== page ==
Reading time ( words)
During their 20th anniversary year, UK-based excess inventory management company CCL decided to expand their team further to keep up with demand for their services and ensure continued growth.
In 2017, they recruited three new account managers, and a sales administrator to support the growing number of account managers.
The new account managers are: Megan Leeds, who joined in June; and Scott Harley and Jess Wade, who both joined in November. Sales Administrator Sarah McCabe also joined the team in November.
The new account managers will be responsible for working with OEM and EMS companies to achieve the best return for their excess and slow-moving inventory, managing every stage of the process to ensure a smooth transaction.
The CCL team work with some of the best-known technology companies globally and are experienced enough to deal with any excess inventory situation. Contact CCL if you'd like to sell your excess electronic component inventory or are interested in joining the team.
CCL is a specialist buyer of excess electronic components. For 20 years we’ve served electronics manufacturers all over the world, from small to large operations, specializing in excess inventory management.
Further information, click here.
Barry Matties, I-Connect007
In an interview with I-Connect007, Matthias Müller of Goepel electronic talks about about test and inspection technologies, especially in the automotive industry. He discussed design for testing (DFT) and the benefits technologists can gain from DFT. He also mentioned about the increasing need for 3D SPI, as well as why X-ray inspection has become very important now for the automotive, military, and aerospace industries.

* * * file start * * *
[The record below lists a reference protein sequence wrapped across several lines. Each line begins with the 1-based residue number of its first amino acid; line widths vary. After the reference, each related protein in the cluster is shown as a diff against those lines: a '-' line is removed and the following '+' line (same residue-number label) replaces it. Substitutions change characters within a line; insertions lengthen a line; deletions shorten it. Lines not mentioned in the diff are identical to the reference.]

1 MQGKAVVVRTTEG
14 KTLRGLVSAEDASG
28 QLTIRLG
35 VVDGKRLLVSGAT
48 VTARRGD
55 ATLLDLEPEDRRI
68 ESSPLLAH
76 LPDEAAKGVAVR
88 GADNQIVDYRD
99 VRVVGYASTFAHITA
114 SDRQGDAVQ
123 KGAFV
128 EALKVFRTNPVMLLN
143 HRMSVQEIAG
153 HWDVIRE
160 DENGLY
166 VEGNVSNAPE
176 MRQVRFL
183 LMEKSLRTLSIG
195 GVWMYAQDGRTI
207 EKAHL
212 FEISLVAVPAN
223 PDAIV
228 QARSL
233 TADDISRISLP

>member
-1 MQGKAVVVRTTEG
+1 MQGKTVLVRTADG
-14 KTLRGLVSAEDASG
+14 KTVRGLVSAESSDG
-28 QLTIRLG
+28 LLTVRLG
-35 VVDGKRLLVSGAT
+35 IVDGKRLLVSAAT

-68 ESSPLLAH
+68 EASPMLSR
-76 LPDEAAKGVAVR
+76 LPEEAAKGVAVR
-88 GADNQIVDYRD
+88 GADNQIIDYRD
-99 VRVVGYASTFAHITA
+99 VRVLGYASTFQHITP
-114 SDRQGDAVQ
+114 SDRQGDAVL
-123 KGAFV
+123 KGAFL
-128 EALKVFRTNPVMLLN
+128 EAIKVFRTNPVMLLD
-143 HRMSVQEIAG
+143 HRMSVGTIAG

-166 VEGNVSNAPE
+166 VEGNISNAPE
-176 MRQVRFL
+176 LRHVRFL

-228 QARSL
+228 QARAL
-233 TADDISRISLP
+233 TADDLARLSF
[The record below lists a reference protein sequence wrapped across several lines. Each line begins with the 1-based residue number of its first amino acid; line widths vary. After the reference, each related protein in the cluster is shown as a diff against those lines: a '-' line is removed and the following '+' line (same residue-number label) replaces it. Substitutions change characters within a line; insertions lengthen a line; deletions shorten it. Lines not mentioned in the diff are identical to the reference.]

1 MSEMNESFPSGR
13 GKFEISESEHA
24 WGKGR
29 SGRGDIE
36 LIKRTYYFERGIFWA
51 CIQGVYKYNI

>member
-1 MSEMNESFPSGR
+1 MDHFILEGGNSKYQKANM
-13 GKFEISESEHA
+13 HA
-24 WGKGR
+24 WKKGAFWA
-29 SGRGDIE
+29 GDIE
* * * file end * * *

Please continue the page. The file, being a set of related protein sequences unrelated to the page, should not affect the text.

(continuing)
Martin Goetz and Ramesh Varma, Northrop Grumman Corp.
Counterfeit electronic components are finding their way into today's defense electronics. The problem gets even more complex when procuring diminishing manufacturing source parts. This article provides a brief introduction to counterfeit prevention and detection standards, particularly as they relate to the aerospace and defense sector.
David Hillman, Rockwell Collins
Several electronic market segments, such as those electronics used in harsh environments or that have life/system critical functionality, remain exempt from lead-free material restrictions such as the RoHS legislation. While these market segments can use solder containing lead, it is increasingly difficult to procure advanced components in non-ROHS compliant configurations. This article discusses several aspects of having lead-free BGA components in a tin/lead soldering process.